Figure US09023600-20150505-C00016
wherein one of the Zn2+ cations is bonded to a phenol oxygen, removing the phenolic proton and turning off the luminescence from the excited state intramolecular proton transfer (ESIPT).
5. A method of detecting PPi in an aqueous, the method comprising the steps of providing an aqueous solution containing a di-nuclear Zn complex PPi sensor capable of reacting with PPi, said PPi sensor having a structure represented by the formula.
Figure US09023600-20150505-C00017
wherein X is selected from the group consisting of hydrogen, —COOEt, —CH═CH2, —OR, and —NR2, wherein R is a monovalent organic group having from 1 to about 20 carbon atoms, and wherein any PPi present in the aqueous solution will combine with said dinuclear Zn complex, thereby creating a measurable fluorescent signal.
6. A method of pyrosequencing is provided, the method comprising the steps of (1) providing a DNA template having a base at a target position and an extension primer; (2) subjecting the DNA template and extension primer to a polymerase reaction in the presence of (a) a deoxynucleotide or dideoxynucleotide, and (b) a dinuclear zinc complex PPi sensor represented by the formula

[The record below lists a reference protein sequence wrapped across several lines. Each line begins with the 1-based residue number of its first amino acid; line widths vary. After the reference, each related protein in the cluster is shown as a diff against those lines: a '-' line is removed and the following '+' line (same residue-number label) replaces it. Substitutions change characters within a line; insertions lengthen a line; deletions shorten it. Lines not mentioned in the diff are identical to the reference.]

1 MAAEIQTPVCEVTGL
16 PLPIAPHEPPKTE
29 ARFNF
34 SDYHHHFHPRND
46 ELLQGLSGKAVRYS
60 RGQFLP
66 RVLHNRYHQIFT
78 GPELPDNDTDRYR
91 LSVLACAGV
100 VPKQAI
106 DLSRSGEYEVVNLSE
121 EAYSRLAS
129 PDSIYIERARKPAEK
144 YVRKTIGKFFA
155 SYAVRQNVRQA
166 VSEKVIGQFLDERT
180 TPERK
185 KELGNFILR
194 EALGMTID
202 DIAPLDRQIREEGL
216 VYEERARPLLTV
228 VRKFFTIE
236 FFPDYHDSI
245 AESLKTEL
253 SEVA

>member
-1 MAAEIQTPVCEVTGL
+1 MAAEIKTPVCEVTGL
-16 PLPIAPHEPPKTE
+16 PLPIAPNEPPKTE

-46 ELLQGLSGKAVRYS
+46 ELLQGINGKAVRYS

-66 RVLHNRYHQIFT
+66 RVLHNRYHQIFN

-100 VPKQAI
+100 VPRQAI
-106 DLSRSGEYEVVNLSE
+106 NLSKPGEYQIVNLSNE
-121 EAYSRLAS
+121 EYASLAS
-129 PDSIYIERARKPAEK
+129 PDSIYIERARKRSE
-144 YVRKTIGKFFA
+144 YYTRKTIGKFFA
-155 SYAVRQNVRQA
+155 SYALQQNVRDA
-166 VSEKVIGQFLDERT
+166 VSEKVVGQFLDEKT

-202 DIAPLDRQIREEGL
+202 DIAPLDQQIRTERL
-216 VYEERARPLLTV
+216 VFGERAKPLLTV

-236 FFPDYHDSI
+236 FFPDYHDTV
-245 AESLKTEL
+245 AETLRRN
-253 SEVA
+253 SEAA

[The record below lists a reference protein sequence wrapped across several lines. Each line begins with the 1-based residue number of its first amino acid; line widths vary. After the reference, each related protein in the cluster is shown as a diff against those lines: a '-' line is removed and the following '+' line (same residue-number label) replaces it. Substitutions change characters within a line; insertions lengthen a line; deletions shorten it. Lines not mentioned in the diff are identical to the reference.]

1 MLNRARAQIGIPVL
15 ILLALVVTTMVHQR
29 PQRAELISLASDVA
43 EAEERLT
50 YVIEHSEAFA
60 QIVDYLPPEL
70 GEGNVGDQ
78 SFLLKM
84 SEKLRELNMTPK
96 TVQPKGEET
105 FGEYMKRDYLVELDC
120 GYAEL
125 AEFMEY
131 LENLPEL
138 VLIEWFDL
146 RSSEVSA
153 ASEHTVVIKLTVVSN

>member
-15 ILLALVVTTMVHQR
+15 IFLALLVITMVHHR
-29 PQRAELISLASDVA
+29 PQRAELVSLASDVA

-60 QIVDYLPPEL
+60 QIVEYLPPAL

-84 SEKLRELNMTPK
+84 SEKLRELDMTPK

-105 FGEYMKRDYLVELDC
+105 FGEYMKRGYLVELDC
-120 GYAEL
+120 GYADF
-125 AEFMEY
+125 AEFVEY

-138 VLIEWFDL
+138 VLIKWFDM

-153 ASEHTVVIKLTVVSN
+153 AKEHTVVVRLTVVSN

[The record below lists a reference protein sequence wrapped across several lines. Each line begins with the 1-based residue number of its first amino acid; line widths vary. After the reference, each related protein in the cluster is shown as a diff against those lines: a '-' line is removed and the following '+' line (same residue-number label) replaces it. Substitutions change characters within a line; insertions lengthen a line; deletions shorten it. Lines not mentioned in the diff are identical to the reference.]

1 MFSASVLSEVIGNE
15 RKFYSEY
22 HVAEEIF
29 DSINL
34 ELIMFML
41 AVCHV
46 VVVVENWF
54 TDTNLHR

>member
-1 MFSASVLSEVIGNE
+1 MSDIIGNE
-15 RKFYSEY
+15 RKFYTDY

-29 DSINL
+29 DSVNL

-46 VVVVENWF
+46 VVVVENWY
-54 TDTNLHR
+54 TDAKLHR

Figure US09023600-20150505-C00018
X is selected from the group consisting of hydrogen, —COOEt, —CH═CH2, —OR, and —NR2, wherein R is a monovalent organic group having from 1 to about 20 carbon atoms, wherein said nucleotide will become incorporated onto the DNA template and release PPi if the nucleotide is complementary to the base in the target position, and wherein said released PPi combines with said dinuclear zinc complex and a fluorescent emission is produced.
7. The method of claim 5, wherein a large fluorescent bathochromic shift of at least about 100 nm is generated.
8. The method of claim 5, wherein said fluorescent emission is produced with peak λem=518 nm.
9. The method of claim 6, wherein different deoxynucleotides or dideoxynucleotides are added either to separate aliquots of DNA-primer mixture or successively to the same DNA-primer mixture and subjected to the polymerase reaction to indicate which nucleotide is incorporated.
10. The method of claim 6, wherein said step of subjecting the DNA template and extension primer to a polymerase reaction takes place in aqueous droplets in an oil phase.